Olivia Block – KarrenFebruary 22, 2014
Another from the pile of music released a while back but too good for me to shelve away without further consideration.
It has been interesting to spend time with Olivia Block’s Karren today in conjunction with my ongoing discussion with Patrick Farmer on field recording that can be read here. The album consists of two movements, each a little under twenty minutes and on each side of 33rpm vinyl. The two movements are completely different, but closely related, and while the music here is invitingly fine in itself, it is how everything here ties together to one conceptual whole that makes this such a neatly defined piece of work. Composed and arranged over a six year period, Block’s liner notes suggest that the album might be viewed as a series of binary metaphors for the self, expanding on the sociologist Erving Goffman’s own dramaturgical metaphor for social interactions- that we put on a theatrical performance when we interact with others. The first side of Karren, titled Foramen Magnum after the anthropological term for the opening in the base of the skull that allows the spine to connect to the brain, is an electroacoustic construction made up of heavily processed field recordings of various public locations and recordings of orchestral rehearsals. Those rehearsals were for the music that forms Opening Night, the second movement here- an orchestral piece composed by Block and performed by the Chicago Composers Orchestra. The two halves are then acoustically very different, and at first glance disconnected, but here we see Block’s binary metaphors- the two sides of her compositional work perhaps, but also the rehearsal before going “on stage”, the comfort of working alone versus the trust needed to work with others, and as the electroacoustic work is a fractured, unsettled work, so it perhaps presents the turmoil on the inside of Olivia Block, and indeed all of us, before we flip the record over and witness the gentle, pleasing tones of that which we present to an eager audience.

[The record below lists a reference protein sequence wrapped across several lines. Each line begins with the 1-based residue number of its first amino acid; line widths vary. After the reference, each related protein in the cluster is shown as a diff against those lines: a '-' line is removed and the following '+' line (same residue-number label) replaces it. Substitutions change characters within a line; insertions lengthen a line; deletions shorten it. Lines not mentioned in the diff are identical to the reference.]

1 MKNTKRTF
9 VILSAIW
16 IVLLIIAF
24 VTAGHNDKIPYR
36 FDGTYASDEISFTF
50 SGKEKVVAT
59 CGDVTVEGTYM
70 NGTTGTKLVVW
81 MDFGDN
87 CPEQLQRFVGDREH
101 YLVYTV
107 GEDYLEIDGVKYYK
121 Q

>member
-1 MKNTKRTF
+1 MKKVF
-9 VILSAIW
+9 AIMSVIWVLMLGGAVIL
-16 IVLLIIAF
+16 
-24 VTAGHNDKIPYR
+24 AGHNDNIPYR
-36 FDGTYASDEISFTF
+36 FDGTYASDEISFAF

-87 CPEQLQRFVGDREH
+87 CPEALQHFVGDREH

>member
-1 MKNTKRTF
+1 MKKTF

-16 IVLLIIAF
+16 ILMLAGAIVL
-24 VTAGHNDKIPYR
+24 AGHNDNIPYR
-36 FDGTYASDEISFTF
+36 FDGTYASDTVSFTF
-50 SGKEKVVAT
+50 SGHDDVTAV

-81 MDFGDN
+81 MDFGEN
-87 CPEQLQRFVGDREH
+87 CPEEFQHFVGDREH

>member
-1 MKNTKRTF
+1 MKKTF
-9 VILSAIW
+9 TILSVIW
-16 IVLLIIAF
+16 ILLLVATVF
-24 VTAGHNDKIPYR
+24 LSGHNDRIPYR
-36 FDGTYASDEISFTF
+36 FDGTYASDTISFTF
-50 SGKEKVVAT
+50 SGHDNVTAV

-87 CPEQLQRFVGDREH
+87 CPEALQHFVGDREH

Without the neat structure that ties everything here together I suspect I would have greatly enjoyed Karren. The first movement in particular is a taut, tense construction that bursts into life with a jarring distorted smear that on first hearing made me think the needle had careered across the vinyl. It then moves through brooding, unsettling passages of murky, blurred movement and resonant yet indefinable spaces before flashing into life again frequently with crashing moments of sudden clarity. Its a bit like being in a state of half-sleep on a train, everything cloudy, distant, ill-defined only to suddenly jolt awake to the reality of the moment before gently subsiding again. The bursts of activity here are made up of clattering inhospitable abstraction and sudden shifts into the orchestral rehearsals, the rich swathes of strings jarring against the ugliness of all around them. As Foramen Magnum feels a troubled, intense, but nevertheless carefully constructed work undercut by brief moments of beauty, so Opening Night is the opposite, a series of soft layers of continuous, luscious, drifting orchestra, so richly layered that it almost sounds like the work was created in post production but it seems it was not. As the piece enters its second half though, a mysterious gurgling, bobbling sound appears, something like empty cardboard boxes caught in a burbling stream, that slowly makes itself more and more noticeable until as the movement ends it is the only thing we hear. The significance of this sound, which seems to try and wilfully compromise the beauty of the piece isn’t clear, but perhaps we have the inner self again here, the subconscious driving back into play as the outer self becomes comfortable in front of an audience.
This is stunning work, a brilliant example of how field recording can be used in thoroughly interesting ways and a nice use of the physical properties of a vinyl record to build on the overarching idea. Worth buying a record player for.